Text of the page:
What the interest rate cut means for you

The Bank of England has cut interest rates to an historical low of 0.1% from their previous level at 0.25%.

An interest rate fall is bad news for savers who will see smaller returns on cash in deposit accounts.

It’s good news for borrowers, however, because it means the interest charges on debt falls. In other words, borrowing gets cheaper.

The rate cut provides a good opportunity to review your finances to see what you can do to save money, whatever your situation.

Here’s how the news affects different kinds of borrowing as well as savers, and what action should be taken to improve finances:


Anyone on a variable rate or tracker deal should see monthly repayments fall. Your lender should have written to you explaining the new level of charges and what your new repayments will be.

Tracker mortgages pegged to the base rate will typically fall by 0.65 percentage points following the two interest cuts in March.

For borrowers on a standard variable rate (SVR), on to which a mortgage reverts at the end of a fixed or discounted period, monthly repayments will most likely fall.

SVRs typically move when interest rates do though not always by the full cut. Yet even with a drop in SVRs, borrowers on this kind of loan are still paying way more than they need to each month. Compare mortgage deals to find out what you can save. Make sure you check your credit report in advance of an application to improve your chances of securing a rock-bottom rate.

If you have a fixed rate mortgage, the rate cut won’t affect your monthly repayments. Those coming to the end of their existing fixed rate are in a good position to look for a new deal as lenders wrestle for the top spot on best buy tables by trimming rates.

You can search for a new deal here.


Returns on cash savings will suffer as a result of the interest rate cut, with banks and building societies reducing rates paid.

While rates are pretty low on savings already, there are millions who have money stashed in accounts paying next to nothing.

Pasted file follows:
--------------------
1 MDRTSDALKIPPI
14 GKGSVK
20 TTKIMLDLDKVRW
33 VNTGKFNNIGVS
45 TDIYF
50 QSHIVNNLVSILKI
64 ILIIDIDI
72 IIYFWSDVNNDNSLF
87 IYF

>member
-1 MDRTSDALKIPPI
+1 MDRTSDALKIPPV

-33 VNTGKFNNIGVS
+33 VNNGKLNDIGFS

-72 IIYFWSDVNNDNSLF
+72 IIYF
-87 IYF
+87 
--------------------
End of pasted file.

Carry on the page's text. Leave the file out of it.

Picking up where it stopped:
Even if you have just a small balance, now is a good time to make sure it’s earning the maximum amount by using comparison tools to find the highest paying account. Superior rates are available on fixed term accounts so consider opening one if you can afford to leave some of your money untouched for a time.

Credit Cards

Borrowing on credit cards could become cheaper. Although they don't tend to follow changes in the Bank of England base rate, if you have credit card debt, this is a good reminder to find the card with the lowest rate possible - or even better, a 0% card. Switching your debt can potentially save hundreds or even thousands of pounds in interest payments.

It’s worth finding out of you’re eligible for a 0% balance transfer card which means waving goodbye to bank charges for a set number of months – up to 29 months at the moment. Every penny you pay on to a 0% card goes to clearing the debt so you save money on charges and pay it off faster. But look out for balance transfer fees. They tend to be 2 to 3% of the balance you’ve transferred but can sometimes be higher, particularly if the promotional period is longer.

We’re a credit broker not a lender

Find the best card for you here.

Personal Loans

If you have a personal loan your monthly repayments won’t change after an interest rate move because the rate of interest is fixed for the term of the loan. However, it might be worth checking if you are eligible for a better deal on a loan, particularly if your credit score has improved since you took out your existing one.

Coupled with the interest rate cut, you might be in a good position to take out a new, cheaper loan and repay your existing one.

Watch out for hefty penalties for repaying early– crunch the numbers and make sure any move is worth your while.

Compare rates available to you here.